Showtime beat off bids from a handful of rivals, including current broadcaster ART, to secure a three-year deal, starting in August next year.
The English Premiership is widely considered to be the most popular league in the world and the deal is likely to see thousands of subscribers migrate to Showtime.
Advertisers are likely to follow suit, especially those looking to target young male viewers. High profile advertisers on ART's sport channels include Chevrolet, Pepsi and Masterfoods.
Azhar Malik, vice president, marketing, Showtime, said: "It is a huge deal for us. We believe that we are the leading pay TV network in the region, and this consolidates our position. It gives us the best in sport, to go with the best in movies and series."
He would not reveal the amount of money that it took to prize the Premiership away from ART, but reports have put the figure at around US$120 million.
"Clearly the money makes a difference but, at the end of the day, the Premier League wants to make sure that its product is aired in the most high quality way possible," said Malik.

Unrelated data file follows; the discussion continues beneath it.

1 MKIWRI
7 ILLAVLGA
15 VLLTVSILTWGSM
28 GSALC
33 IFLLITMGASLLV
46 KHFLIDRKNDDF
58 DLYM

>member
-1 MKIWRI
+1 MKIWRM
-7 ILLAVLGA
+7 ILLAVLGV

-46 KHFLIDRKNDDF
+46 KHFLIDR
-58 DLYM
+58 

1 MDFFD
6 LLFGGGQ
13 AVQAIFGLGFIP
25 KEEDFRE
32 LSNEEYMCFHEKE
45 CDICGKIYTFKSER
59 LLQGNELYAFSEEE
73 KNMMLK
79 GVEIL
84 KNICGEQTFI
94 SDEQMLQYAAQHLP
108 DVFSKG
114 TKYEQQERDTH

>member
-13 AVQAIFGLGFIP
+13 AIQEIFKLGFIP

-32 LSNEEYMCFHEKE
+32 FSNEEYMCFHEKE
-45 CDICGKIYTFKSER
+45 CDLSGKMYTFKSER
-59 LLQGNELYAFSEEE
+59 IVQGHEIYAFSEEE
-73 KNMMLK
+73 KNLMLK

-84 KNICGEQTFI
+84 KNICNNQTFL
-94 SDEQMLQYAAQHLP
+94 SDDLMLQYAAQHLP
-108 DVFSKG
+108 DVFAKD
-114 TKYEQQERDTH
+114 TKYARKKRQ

"In my discussions with them, that was one of the reasons they chose Showtime, because they believe we have very high production values."
When asked how many subscribers Showtime hoped to capture, Malik said: "It's something we have looked at. In order to justify it, we need a certain number of subscribers. We can do that."
The bidding process for Premiership football rights took place over a number of weeks, with interested parties submitting their bids by print and e-mail, and meeting with the Premier League officials.
The deal is another blow for ART, which came under fire during this summer's World Cup. Many English speaking consumers were left unhappy with the pricing, service interruptions and lack of on-screen visuals during the month-long tournament.
Philip Jabbour, director of marketing and new business development at Starcom Mediavest, said: "ART have a rich library of sports, and definitely the Premier League was one of their cornerstones and it is by all means a significant loss for them. We follow the audiences and where they have loyalty and with the English league or the Saudi League that is critical."
The Premier League broadcasts 380 live football matches to over 200 countries and more than one billion people every week. Leading teams include Manchester United, Chelsea and Liverpool.
Richard Scudamore, chief executive of the Premier League, said: "We believe Showtime Arabia has the perfect platform on which to further raise the profile of the Premier League in a region which has shown great appetite for football."
Showtime is owned by Gulf DTH, which is a joint venture between Kuwait investment firm KIPCO and American entertainments giant Viacom.